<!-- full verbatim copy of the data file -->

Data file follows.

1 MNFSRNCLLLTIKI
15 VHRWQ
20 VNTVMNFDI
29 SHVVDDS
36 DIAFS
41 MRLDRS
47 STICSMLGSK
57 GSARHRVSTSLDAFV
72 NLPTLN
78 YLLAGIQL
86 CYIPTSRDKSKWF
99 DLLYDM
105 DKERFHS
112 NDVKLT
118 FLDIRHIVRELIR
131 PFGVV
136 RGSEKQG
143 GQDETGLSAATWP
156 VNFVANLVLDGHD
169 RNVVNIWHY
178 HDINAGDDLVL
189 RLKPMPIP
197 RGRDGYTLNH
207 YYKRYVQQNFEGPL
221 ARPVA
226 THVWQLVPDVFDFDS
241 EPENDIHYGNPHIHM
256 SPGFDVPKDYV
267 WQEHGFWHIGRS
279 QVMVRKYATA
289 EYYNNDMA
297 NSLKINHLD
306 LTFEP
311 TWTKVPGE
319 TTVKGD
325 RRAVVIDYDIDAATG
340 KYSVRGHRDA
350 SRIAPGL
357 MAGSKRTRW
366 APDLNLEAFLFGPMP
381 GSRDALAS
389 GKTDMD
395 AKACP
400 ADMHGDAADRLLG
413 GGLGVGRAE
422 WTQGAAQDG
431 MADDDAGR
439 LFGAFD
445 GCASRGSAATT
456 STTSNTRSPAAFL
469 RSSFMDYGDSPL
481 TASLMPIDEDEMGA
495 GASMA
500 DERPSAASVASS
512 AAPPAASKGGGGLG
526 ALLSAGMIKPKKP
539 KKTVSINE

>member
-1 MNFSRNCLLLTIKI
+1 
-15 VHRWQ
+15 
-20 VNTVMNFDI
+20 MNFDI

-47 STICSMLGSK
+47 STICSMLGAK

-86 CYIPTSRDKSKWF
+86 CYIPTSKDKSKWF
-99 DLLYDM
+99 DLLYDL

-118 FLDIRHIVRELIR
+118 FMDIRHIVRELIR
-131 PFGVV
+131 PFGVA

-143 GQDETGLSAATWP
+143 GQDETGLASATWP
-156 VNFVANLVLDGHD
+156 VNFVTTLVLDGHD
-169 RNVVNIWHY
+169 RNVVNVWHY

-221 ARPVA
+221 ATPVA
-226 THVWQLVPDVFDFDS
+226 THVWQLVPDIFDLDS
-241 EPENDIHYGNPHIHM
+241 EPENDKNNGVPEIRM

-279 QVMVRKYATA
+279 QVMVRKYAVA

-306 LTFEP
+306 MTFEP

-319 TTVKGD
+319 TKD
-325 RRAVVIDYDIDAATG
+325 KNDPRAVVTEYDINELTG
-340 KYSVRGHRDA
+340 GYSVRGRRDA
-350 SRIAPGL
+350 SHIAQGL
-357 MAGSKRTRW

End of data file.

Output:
1 MNFSRNCLLLTIKI
15 VHRWQ
20 VNTVMNFDI
29 SHVVDDS
36 DIAFS
41 MRLDRS
47 STICSMLGSK
57 GSARHRVSTSLDAFV
72 NLPTLN
78 YLLAGIQL
86 CYIPTSRDKSKWF
99 DLLYDM
105 DKERFHS
112 NDVKLT
118 FLDIRHIVRELIR
131 PFGVV
136 RGSEKQG
143 GQDETGLSAATWP
156 VNFVANLVLDGHD
169 RNVVNIWHY
178 HDINAGDDLVL
189 RLKPMPIP
197 RGRDGYTLNH
207 YYKRYVQQNFEGPL
221 ARPVA
226 THVWQLVPDVFDFDS
241 EPENDIHYGNPHIHM
256 SPGFDVPKDYV
267 WQEHGFWHIGRS
279 QVMVRKYATA
289 EYYNNDMA
297 NSLKINHLD
306 LTFEP
311 TWTKVPGE
319 TTVKGD
325 RRAVVIDYDIDAATG
340 KYSVRGHRDA
350 SRIAPGL
357 MAGSKRTRW
366 APDLNLEAFLFGPMP
381 GSRDALAS
389 GKTDMD
395 AKACP
400 ADMHGDAADRLLG
413 GGLGVGRAE
422 WTQGAAQDG
431 MADDDAGR
439 LFGAFD
445 GCASRGSAATT
456 STTSNTRSPAAFL
469 RSSFMDYGDSPL
481 TASLMPIDEDEMGA
495 GASMA
500 DERPSAASVASS
512 AAPPAASKGGGGLG
526 ALLSAGMIKPKKP
539 KKTVSINE

>member
-1 MNFSRNCLLLTIKI
+1 
-15 VHRWQ
+15 
-20 VNTVMNFDI
+20 MNFDI

-47 STICSMLGSK
+47 STICSMLGAK

-86 CYIPTSRDKSKWF
+86 CYIPTSKDKSKWF
-99 DLLYDM
+99 DLLYDL

-118 FLDIRHIVRELIR
+118 FMDIRHIVRELIR
-131 PFGVV
+131 PFGVA

-143 GQDETGLSAATWP
+143 GQDETGLASATWP
-156 VNFVANLVLDGHD
+156 VNFVTTLVLDGHD
-169 RNVVNIWHY
+169 RNVVNVWHY

-221 ARPVA
+221 ATPVA
-226 THVWQLVPDVFDFDS
+226 THVWQLVPDIFDLDS
-241 EPENDIHYGNPHIHM
+241 EPENDKNNGVPEIRM

-279 QVMVRKYATA
+279 QVMVRKYAVA

-306 LTFEP
+306 MTFEP

-319 TTVKGD
+319 TKD
-325 RRAVVIDYDIDAATG
+325 KNDPRAVVTEYDINELTG
-340 KYSVRGHRDA
+340 GYSVRGRRDA
-350 SRIAPGL
+350 SHIAQGL
-357 MAGSKRTRW